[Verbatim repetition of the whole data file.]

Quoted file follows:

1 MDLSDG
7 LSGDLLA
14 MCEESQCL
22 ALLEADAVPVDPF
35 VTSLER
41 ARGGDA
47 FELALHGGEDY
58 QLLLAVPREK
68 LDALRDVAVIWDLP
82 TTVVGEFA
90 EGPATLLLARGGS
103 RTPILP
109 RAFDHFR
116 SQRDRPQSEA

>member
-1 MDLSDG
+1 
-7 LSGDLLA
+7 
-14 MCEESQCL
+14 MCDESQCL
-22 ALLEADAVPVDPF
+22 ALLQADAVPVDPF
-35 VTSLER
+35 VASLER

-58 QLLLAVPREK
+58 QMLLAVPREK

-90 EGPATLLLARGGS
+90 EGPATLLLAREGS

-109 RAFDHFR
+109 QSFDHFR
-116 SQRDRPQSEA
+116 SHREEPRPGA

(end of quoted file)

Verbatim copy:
1 MDLSDG
7 LSGDLLA
14 MCEESQCL
22 ALLEADAVPVDPF
35 VTSLER
41 ARGGDA
47 FELALHGGEDY
58 QLLLAVPREK
68 LDALRDVAVIWDLP
82 TTVVGEFA
90 EGPATLLLARGGS
103 RTPILP
109 RAFDHFR
116 SQRDRPQSEA

>member
-1 MDLSDG
+1 
-7 LSGDLLA
+7 
-14 MCEESQCL
+14 MCDESQCL
-22 ALLEADAVPVDPF
+22 ALLQADAVPVDPF
-35 VTSLER
+35 VASLER

-58 QLLLAVPREK
+58 QMLLAVPREK

-90 EGPATLLLARGGS
+90 EGPATLLLAREGS

-109 RAFDHFR
+109 QSFDHFR
-116 SQRDRPQSEA
+116 SHREEPRPGA